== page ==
Pleasurable Ecologies – Formations of Care: Curation as Future-building
Pleasurable Ecologies – Formations of Care: Curation as Future-building is a research project by Ama Josephine Budge, recipient of the Frame Curatorial Research Fellowship (2020-2021) in partnership with EVA International. Led by Frame Finland, the Fellowship is the first in a four-year programme for contemporary art curators, exploring new forms of research that renew curatorial and institutional working habits. The research project is led by independent practice, supported by site-visits and organisational facilitations in Ireland and Finland respectively.
Research Project Description
“Pleasurable Ecologies – Formations of Care: Curation as Future-building engages and interrogates the processes and possibilities of actively pleasurable collaborative praxis under conditions of climate and neo-colonialism in contemporary Europe. It is an in-depth exploration of decolonial and intersectional curatorial care practices between artists and curators, artists and institutions, curators and institutions, and then the institution and the alter-life that funds/inhibits/fuels it. This research works to acknowledge the entire ecosystem of socio-historical politics involved in creating, curating and organising contemporary art and cultural production. Drawing from my own research, activism, and interdisciplinary creative practice, as well as in-conversation with a mycorrhizal network of collaborative practitioners the project is divided into three subsections:
Doing the Work: Institutional Safer Space Policies and Working Practices is a research-led gathering of some of the key safer-space policies that have emerged out of our current and problematic “diversity programming” moment, comprising assessment of their site-specific success and shortcomings.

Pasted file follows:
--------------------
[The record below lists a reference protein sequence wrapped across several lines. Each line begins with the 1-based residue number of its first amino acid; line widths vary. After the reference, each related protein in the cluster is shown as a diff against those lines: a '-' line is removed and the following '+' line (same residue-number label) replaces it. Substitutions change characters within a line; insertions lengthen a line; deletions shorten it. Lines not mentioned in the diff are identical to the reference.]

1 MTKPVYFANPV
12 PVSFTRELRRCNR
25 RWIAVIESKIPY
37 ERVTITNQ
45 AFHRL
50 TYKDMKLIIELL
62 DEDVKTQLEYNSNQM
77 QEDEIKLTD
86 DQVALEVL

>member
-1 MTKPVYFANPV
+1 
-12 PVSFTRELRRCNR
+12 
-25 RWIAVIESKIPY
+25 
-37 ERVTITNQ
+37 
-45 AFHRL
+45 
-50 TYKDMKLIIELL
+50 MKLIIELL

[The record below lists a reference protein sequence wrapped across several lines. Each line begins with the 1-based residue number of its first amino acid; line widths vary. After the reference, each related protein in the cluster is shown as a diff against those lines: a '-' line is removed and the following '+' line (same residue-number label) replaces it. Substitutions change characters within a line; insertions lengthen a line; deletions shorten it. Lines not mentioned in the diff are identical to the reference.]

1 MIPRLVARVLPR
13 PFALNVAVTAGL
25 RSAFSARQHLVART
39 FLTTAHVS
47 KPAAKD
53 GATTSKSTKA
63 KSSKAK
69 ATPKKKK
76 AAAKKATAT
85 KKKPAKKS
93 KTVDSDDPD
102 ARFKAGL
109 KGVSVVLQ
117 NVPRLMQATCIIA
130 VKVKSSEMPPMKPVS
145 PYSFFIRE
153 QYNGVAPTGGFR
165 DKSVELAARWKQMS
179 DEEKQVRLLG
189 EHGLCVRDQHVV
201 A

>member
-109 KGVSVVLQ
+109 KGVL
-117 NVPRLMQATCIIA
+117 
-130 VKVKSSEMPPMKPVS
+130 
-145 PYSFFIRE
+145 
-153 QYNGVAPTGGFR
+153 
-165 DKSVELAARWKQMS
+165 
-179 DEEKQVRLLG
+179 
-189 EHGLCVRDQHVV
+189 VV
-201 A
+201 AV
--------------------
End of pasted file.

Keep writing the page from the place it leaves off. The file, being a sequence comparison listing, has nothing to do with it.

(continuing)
Formations of Care: the Ethics of Curatorial Care and Facilitation asks what does care look like for the curator within the institution? What are the relationships of care needed in order for a curator to extend or enact that care ethically and safely? It challenges curating as an ethnographic and raciogenic arrangement of marginalised bodies. It acknowledges the need for care of subjectivities and “presences” instead of caring for objects.
Pleasurable Ecologies: Curation as Future-building is rooted in practices of Black feminism and queer critique. It calls for curatorial research that remains deeply and wholeheartedly committed to the ethics of pleasure activism. By prioritising the pleasurable practices, joy and emancipation of the most oppressed first, we can begin to build sustainable futures that fundamentally differ from the white supremacist, colonial, ableist hetero-patriarchy.”
– Ama Josephine Budge
Ama Josephine Budge is a Speculative Writer, Artist, Curator and Pleasure Activist whose work navigates intimate explorations of race, art, ecology and feminism, working to activate movements that catalyse human rights, environmental evolutions and troublesomely queered identities.
Ama is a PhD candidate in Psychosocial Studies with Dr Gail Lewis at Birkbeck, University of London. Her research takes a queer, decolonial approach to challenging climate colonialism with a particular focus on inherently environmentalist pleasure practices in Ghana and across the Black diaspora. Ama is a member of Queer Ecologies 2020, runs the Apocalypse Reading Room project, and is the lead artist on the MycoLective project with Chisenhale Studios and Feral Practice.
Ama’s artistic and curatorial work has been presented at Nottingham Contemporary, the Other Futures Festival, Casco Art Institute and b.Dewitt Gallery. Her writing practice has been published internationally in Aperture, The Bookseller, The Independent, Media Diversified, Autograph ABP Newspaper, CHEW Magazine and Spec from the Margins, Consented Magazine and SKIN Deep. She has given talks at Southbank Centre, Wits University Johannesburg, Goldsmiths University, ICA London, Glasgow School of Art and University of Minneapolis.
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